When viewing a gateway through iMonnit Online, there is a tab called “Sensors”. While it is common to assume this list contains all the ID’s of sensors that are authorized to communicate with the gateway, it is important to know this is not the case. This list contains the ID’s of sensors that have last successfully communicated with the gateway. Therefore this is not the feature by which you can determine which sensor ID’s are authorized to communicate with the gateway. In order to see the sensors that are actually on the gateway’s Sensor List, you would need to access the gatway’s Wireless Sensor Network through the gateway’s HTTP Interface (Ethernet Gateway only).
Sensors tab in iMonnit Online

Adding sensor ID’s to a gateway’s Sensor List using the HTTP Interface (local configuration page)

The Ethernet Gateway offers a HTTP Interface which you can access through a browser to configure the gateway. This interface allows a user to view the gateways Sensor List (Wireless Sensor Network), add sensors, or Reform the network (erase the Sensor List). For information accessing the HTTP Interface of an Ethernet Gateway, see the following articles.
Ethernet Gateway 4 - Accessing local configuration page (HTTP Interface) Locally
Enabling Local Configuration Page (HTTP Interface) of the Ethernet Gateway 4 through iMonnit Online

The HTTP Interface of an Ethernet Gateway will list which sensors are on the gateway’s Sensor List and are authorized to communicate with the gateway. There is also a slot associated with each sensor ID which can be useful when implementing the Ethernet Gateway’s MODBUS TCP Interface.
HTTP Interface - Wireless Sensor Network

Important behaviors of how the gateway’s Sensor List forms on the Ethernet Gateway

For customers using the MODBUS TCP or SNMP Interfaces on the Ethernet Gateway, there may be some important behaviors to understand when sensor ID’s are assigned to the gateway’s Sensor List.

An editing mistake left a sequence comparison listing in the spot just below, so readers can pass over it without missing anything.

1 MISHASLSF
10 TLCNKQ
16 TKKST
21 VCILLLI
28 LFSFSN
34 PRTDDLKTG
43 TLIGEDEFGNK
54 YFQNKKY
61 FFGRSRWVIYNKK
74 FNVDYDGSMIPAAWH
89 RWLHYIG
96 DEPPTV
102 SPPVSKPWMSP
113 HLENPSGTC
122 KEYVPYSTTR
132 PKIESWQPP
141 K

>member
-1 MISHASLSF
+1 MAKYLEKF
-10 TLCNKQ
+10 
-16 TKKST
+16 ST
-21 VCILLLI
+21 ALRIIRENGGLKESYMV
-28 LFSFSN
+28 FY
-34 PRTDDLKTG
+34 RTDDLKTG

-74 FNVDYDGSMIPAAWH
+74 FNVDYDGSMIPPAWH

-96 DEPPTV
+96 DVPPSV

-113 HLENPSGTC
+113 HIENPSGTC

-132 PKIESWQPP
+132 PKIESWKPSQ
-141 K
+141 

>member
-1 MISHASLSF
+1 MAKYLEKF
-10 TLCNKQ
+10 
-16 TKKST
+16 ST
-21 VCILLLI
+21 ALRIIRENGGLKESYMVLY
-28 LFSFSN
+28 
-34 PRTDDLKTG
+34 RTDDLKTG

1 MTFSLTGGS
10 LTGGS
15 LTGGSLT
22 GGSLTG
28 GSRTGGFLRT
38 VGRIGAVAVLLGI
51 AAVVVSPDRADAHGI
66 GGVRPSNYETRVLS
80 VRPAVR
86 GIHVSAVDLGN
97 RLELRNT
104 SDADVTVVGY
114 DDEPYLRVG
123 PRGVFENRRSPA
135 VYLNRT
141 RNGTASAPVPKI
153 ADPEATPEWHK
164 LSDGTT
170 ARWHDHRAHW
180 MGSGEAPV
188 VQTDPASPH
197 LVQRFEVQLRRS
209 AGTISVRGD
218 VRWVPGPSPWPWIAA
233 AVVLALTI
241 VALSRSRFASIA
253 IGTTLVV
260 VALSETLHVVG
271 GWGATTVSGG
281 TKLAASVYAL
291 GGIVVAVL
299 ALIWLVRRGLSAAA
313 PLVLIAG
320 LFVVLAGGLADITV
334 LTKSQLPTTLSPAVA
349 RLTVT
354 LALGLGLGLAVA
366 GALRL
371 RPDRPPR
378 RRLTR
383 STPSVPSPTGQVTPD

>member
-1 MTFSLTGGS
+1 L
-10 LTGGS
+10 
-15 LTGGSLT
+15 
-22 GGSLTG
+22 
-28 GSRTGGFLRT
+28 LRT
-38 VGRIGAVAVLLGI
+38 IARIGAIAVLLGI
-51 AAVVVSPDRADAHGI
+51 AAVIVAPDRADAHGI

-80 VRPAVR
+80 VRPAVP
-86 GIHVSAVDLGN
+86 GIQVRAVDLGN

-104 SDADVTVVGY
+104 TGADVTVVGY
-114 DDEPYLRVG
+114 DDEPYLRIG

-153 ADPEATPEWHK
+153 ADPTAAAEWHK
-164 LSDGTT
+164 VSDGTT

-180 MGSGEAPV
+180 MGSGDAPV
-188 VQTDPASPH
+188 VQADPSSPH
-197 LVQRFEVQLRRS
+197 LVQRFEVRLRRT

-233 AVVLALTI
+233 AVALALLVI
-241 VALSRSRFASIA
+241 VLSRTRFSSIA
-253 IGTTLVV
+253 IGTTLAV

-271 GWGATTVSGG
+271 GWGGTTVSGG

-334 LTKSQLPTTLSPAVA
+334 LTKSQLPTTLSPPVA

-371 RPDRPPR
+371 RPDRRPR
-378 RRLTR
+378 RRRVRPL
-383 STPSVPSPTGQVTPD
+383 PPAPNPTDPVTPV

1. When sensor ID’s are downloaded to the gateway’s Sensor List for the first time from Monnit software (as opposed to adding them manually through the HTTP Interface), they are arranged into the slots by numeric sequential order. In other words, a sensor ID “116541” would be arranged in the slot before sensor ID “116542”. Therefore if your sensors are arranged in a specific slot arrangement, this arrangement can change if your sensors are not in sequential order already and you Reform your network through the software, they may be arranged in a different slot arrangement.
  2. There is an option to choose which slot you assign a sensor to on the gateway’s Wireless Sensor Network list. If you insert a sensor to a specific slot, any sensors after that slot are moved up a slot.
  3. There is no manner by which to remover a single sensor from the gateway’s Sensor List. Therefore if you need to assign a specific sensor to a specific slot, you will either need to use the gateway’s HTTP Interface to assign that sensor to a specific slot, or Reform the network completely and assign each sensor manually to the desired slot.

Conclusion

There are specific behaviors of the gateway’s Sensor List that might determine how you operate, especially when using the gateway’s HTTP Interface to manually assign sensors to the gateway’s Sensor List. If you need additional guidance, please contact support@monnit.com.